Hot electrons can double solar cell efficiency

Solar cell that captures hot electrons - Michael Naughton
Solar cell that captures hot electrons - Michael Naughton
“Hot electrons” are created when a high energy photon (i.e. sunlight) hits a solar cell.   In most solar cells, however, these hot electrons lose most of their energy as heat before it passes through the cell and generates electricity, so much of the energy is lost.   But now a physics professor at Boston College, Michael Naughton, has come up with 15 nanometer ultra thin solar cells that capture these hot electrons.   There have been previous solar cell designs  that could capture hot electrons, but in doing so, they couldn’t also capture and use lower power photons.   Dr. Naughton’s new design can capture both kinds, potentially leading to much higher efficiency solar cells and a much lower cost per kilowatt.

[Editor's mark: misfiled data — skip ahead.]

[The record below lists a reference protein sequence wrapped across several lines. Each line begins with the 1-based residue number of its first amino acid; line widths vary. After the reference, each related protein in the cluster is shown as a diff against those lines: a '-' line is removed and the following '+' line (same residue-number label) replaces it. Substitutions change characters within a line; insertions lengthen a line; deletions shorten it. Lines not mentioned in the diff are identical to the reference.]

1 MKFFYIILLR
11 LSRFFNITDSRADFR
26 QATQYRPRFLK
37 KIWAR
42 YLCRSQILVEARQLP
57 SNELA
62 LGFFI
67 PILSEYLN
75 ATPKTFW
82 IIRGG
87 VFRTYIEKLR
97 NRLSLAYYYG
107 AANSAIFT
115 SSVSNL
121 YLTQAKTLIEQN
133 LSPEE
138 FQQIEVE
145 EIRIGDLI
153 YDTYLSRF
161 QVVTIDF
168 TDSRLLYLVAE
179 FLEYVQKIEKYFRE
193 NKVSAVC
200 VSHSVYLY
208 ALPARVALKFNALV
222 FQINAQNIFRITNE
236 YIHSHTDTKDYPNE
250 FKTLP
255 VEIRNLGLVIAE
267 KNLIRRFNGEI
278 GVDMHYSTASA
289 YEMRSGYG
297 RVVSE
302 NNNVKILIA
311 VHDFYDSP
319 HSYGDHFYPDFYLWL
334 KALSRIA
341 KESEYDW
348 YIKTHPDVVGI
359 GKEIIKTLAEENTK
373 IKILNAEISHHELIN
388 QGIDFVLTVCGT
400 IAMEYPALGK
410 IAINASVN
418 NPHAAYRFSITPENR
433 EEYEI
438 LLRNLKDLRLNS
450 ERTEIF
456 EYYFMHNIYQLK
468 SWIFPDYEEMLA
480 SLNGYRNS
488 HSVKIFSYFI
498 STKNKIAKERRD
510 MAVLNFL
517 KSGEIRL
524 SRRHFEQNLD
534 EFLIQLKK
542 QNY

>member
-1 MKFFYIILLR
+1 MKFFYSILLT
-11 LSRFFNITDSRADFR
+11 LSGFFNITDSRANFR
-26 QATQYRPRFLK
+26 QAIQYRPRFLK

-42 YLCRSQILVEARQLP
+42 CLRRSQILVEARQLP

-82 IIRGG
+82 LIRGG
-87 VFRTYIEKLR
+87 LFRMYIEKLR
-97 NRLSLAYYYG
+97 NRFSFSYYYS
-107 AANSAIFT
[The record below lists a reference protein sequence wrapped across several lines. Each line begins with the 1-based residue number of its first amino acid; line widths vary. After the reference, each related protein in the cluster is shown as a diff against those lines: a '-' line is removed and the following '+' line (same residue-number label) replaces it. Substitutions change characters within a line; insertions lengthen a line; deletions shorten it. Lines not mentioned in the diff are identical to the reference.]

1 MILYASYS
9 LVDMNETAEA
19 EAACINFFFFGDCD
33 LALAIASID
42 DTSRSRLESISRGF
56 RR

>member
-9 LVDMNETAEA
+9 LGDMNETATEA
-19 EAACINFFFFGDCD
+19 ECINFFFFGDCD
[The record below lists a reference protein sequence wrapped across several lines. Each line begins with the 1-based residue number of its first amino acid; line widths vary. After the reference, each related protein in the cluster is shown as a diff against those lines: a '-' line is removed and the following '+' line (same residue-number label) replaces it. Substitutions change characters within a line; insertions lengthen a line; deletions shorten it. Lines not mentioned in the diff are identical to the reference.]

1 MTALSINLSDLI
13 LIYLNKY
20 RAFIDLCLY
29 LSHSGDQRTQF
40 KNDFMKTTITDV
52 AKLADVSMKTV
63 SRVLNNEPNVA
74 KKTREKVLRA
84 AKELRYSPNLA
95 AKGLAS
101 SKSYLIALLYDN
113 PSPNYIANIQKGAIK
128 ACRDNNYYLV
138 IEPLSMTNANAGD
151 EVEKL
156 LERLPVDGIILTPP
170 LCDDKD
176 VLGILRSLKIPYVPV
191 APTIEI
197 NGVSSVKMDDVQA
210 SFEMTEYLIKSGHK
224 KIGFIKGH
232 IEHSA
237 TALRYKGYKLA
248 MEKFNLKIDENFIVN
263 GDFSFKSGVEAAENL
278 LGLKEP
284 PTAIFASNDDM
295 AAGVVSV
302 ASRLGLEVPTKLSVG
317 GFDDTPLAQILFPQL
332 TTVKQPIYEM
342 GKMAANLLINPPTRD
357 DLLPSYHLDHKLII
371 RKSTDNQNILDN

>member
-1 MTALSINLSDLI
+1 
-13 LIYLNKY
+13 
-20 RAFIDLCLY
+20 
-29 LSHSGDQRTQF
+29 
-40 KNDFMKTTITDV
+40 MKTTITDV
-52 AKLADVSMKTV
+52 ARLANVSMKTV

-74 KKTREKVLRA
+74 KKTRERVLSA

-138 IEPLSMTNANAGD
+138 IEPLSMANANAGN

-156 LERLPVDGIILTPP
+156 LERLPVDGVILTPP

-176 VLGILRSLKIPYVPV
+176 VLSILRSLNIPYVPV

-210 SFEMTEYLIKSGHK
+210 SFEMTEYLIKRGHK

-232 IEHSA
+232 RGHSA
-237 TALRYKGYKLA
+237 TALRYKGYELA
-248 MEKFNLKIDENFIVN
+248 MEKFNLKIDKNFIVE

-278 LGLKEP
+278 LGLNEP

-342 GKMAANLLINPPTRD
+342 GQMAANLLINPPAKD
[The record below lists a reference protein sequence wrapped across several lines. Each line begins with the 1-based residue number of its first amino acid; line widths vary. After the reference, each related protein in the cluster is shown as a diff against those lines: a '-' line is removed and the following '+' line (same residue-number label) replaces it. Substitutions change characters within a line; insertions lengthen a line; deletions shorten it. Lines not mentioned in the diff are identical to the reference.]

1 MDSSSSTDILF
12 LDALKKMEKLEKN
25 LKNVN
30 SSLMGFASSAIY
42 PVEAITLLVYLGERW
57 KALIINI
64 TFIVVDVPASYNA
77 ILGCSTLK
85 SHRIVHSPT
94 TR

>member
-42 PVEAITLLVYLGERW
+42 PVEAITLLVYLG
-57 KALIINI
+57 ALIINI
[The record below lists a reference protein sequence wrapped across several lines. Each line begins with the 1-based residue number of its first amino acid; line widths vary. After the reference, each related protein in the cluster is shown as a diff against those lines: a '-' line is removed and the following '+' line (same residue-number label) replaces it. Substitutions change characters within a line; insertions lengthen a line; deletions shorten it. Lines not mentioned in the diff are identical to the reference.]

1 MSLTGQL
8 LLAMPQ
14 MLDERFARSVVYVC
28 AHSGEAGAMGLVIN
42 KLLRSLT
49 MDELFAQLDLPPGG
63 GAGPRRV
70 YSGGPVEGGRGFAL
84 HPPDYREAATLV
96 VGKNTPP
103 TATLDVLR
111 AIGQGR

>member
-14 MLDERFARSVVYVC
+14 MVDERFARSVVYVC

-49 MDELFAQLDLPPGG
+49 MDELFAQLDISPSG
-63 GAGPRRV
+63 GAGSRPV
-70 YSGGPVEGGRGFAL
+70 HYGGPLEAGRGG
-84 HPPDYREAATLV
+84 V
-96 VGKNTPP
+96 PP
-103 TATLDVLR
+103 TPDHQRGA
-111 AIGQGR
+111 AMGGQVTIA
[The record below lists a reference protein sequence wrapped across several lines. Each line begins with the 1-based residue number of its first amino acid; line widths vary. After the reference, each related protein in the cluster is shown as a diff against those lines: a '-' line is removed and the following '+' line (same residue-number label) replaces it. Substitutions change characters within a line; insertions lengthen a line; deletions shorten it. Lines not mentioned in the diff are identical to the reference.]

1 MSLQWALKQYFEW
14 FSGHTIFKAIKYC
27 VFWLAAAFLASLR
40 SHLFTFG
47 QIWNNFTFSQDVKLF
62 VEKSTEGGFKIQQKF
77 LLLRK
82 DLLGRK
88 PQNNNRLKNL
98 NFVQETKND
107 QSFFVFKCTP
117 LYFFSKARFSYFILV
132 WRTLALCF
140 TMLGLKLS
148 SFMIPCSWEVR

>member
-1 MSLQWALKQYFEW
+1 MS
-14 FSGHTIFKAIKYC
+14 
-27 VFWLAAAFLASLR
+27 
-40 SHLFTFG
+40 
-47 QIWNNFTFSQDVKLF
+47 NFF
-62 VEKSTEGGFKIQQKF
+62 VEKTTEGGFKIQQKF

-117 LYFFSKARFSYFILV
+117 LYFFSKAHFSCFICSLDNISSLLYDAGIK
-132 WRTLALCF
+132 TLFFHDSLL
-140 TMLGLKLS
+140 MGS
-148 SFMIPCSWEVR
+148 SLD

Theoretically, the new design can lead to high efficiency solar cells of up to 67% – conventional high efficiency silicon based solar cells can convert only about 35% of the sunlight into electricity, while the rest of the energy is wasted as heat.  There’s still lots to be worked out with these new cells – because they’re so thin, much of the sunlight passes right through.   But the team wants to utilize other research that shows that adding nanowires to the solar cells will allow them to absorb more light.   They’re also exploring the possibility of adding quantum dots to the nanowires to further increase the amount of electrons absorbed from light.

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